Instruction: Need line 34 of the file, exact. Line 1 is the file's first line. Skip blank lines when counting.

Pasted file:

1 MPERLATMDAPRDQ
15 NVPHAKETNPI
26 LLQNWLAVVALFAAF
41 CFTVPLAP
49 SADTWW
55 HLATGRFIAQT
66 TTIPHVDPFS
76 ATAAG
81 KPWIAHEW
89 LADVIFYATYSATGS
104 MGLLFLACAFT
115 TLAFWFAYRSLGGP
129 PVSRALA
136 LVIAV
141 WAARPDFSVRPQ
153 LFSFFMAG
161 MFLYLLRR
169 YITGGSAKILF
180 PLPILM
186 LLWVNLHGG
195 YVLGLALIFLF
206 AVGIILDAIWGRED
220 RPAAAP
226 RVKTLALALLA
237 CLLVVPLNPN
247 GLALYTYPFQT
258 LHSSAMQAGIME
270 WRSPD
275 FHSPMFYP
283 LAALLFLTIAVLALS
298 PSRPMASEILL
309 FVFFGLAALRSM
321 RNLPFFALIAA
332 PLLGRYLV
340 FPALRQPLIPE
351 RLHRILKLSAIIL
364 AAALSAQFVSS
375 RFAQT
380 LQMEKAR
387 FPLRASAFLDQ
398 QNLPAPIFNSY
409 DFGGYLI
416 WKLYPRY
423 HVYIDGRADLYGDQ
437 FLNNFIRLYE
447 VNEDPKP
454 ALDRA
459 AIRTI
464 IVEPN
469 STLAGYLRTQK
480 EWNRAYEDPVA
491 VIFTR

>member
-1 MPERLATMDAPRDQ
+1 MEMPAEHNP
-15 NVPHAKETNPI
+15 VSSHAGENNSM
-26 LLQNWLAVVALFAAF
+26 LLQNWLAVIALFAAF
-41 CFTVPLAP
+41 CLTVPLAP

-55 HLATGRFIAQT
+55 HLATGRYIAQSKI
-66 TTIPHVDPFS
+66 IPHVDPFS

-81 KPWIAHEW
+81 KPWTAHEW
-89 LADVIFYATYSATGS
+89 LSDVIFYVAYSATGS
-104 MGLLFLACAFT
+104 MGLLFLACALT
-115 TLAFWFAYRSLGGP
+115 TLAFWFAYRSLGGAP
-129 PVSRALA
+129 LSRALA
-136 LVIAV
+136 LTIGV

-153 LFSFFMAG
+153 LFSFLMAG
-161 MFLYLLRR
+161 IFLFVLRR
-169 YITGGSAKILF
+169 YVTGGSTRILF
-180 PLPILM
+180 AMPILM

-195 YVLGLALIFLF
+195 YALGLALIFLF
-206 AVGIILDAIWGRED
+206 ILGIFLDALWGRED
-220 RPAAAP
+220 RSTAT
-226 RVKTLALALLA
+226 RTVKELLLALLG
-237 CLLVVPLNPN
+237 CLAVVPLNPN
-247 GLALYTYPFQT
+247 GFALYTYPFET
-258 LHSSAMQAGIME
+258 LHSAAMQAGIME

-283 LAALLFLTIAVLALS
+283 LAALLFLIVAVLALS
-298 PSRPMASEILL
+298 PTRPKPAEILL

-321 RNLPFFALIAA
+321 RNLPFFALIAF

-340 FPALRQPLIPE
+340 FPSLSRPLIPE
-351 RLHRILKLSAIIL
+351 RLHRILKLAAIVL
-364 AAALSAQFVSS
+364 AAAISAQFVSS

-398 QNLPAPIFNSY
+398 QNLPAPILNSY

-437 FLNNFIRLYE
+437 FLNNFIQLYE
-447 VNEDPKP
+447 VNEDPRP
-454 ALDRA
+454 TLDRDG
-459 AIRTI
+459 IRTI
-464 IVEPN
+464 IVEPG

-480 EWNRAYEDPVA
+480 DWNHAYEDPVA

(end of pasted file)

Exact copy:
332 PLLGRYLV